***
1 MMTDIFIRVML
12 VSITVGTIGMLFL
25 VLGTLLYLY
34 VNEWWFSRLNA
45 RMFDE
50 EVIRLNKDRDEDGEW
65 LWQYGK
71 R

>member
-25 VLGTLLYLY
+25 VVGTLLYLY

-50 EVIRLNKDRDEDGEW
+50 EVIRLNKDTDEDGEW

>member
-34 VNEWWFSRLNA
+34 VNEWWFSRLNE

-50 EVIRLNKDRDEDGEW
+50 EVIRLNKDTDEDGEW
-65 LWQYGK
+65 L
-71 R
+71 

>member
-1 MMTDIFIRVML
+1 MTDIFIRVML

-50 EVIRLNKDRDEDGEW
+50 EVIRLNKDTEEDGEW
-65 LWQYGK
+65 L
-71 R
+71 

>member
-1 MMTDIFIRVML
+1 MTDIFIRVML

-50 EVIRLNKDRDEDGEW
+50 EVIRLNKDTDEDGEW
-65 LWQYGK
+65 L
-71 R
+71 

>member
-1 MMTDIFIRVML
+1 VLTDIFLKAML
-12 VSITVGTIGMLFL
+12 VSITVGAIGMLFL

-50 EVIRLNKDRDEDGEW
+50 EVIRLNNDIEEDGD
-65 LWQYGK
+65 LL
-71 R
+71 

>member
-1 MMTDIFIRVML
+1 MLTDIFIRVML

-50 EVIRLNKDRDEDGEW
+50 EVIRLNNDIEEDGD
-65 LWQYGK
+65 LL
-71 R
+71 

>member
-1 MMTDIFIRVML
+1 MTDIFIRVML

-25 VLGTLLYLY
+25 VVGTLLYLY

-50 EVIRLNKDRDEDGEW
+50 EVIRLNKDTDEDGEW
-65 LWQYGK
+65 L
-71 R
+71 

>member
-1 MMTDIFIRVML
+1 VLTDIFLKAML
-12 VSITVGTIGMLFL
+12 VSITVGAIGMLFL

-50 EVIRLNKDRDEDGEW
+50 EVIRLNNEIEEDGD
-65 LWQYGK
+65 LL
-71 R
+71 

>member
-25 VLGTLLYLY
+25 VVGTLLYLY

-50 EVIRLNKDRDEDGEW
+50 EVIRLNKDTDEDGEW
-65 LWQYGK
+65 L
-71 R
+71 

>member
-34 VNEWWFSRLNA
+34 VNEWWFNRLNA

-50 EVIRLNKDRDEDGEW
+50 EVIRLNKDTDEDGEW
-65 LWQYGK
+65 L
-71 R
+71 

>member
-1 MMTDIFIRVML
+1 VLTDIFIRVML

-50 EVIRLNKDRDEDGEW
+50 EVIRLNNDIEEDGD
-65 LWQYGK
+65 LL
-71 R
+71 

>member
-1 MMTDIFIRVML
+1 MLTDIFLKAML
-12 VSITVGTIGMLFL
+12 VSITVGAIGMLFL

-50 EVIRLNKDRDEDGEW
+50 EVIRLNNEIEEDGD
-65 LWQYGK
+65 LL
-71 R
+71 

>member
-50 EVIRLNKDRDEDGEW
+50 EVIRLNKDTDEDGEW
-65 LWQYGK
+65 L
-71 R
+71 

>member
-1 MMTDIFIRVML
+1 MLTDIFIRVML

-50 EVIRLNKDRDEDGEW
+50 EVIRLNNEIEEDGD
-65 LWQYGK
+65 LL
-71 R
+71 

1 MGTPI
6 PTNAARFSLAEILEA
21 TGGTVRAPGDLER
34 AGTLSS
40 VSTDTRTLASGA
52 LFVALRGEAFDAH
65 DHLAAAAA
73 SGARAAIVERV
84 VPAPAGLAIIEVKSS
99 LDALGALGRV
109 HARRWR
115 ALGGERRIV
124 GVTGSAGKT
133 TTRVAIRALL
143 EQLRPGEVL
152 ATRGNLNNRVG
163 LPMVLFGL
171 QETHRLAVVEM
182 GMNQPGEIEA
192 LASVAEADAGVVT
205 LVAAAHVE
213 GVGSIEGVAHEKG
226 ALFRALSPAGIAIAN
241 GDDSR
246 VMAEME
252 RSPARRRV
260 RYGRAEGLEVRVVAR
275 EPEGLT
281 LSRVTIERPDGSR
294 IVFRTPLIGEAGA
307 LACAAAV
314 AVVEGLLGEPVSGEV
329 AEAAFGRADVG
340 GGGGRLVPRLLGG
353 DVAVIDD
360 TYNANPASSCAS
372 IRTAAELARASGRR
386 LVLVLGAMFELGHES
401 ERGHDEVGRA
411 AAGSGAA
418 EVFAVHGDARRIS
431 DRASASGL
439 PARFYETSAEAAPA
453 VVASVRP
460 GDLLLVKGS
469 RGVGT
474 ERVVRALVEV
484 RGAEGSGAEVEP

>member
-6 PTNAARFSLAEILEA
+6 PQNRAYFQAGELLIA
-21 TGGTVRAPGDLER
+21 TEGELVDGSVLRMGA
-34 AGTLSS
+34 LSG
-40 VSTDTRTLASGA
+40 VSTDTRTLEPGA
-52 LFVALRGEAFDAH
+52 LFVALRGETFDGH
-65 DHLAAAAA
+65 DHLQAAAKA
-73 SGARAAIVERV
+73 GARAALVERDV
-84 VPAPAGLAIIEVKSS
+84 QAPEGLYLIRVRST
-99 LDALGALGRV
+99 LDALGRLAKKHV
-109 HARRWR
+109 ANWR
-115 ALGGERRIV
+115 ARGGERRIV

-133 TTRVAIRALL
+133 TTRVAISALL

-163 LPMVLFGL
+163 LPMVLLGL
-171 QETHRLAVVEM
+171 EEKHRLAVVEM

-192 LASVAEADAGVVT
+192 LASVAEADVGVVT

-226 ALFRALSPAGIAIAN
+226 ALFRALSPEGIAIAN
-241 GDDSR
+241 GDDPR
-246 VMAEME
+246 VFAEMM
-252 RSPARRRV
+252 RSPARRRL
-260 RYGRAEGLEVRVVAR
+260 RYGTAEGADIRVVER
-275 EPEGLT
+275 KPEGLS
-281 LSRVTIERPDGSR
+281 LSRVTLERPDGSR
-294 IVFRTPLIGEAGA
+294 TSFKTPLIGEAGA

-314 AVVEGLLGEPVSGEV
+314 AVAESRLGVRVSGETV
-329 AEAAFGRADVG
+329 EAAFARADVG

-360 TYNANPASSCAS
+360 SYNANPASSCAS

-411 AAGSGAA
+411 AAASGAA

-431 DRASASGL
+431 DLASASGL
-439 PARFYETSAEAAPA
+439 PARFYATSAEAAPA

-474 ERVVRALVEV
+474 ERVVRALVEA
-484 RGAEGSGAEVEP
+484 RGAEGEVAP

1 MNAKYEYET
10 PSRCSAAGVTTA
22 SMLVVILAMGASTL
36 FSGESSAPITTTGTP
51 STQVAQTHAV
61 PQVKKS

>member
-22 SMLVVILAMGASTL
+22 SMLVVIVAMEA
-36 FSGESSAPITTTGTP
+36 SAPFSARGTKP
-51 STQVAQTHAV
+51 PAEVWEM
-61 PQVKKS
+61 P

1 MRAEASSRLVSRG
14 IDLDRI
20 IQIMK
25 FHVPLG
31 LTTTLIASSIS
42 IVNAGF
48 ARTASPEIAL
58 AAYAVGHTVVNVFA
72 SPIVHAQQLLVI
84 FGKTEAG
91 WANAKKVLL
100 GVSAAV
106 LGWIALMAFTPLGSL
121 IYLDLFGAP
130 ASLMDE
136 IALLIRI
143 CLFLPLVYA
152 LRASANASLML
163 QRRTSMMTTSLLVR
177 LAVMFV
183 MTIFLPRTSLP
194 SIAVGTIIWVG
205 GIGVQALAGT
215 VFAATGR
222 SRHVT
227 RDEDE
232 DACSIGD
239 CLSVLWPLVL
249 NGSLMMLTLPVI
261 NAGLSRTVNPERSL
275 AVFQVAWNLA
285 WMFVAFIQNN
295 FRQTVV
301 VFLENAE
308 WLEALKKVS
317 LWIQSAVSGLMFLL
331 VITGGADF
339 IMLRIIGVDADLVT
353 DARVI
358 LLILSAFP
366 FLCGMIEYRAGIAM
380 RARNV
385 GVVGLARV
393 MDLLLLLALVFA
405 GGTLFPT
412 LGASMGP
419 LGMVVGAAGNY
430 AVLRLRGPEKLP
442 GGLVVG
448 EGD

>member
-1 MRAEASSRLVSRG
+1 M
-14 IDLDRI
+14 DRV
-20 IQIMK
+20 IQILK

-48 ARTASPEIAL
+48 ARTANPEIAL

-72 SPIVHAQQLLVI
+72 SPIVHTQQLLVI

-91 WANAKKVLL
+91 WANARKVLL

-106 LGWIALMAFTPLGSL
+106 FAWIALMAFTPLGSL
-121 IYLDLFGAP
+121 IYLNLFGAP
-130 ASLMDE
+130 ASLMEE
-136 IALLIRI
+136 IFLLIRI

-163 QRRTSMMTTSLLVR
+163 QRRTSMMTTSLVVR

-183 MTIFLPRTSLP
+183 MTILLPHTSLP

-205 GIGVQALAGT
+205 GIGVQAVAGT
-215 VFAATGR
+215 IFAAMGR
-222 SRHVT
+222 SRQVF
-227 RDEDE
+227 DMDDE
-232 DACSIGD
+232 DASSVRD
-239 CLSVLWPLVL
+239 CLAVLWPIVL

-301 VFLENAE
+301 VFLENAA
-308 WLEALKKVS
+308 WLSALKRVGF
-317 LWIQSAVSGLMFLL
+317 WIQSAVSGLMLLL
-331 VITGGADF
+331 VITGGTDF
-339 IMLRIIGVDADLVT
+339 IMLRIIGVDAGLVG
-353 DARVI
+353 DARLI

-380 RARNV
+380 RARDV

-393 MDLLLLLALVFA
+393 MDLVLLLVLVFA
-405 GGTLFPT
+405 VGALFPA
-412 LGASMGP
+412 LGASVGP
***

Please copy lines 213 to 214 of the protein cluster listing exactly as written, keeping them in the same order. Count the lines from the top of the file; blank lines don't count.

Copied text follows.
+171 EEKHRLAVVEM

-192 LASVAEADAGVVT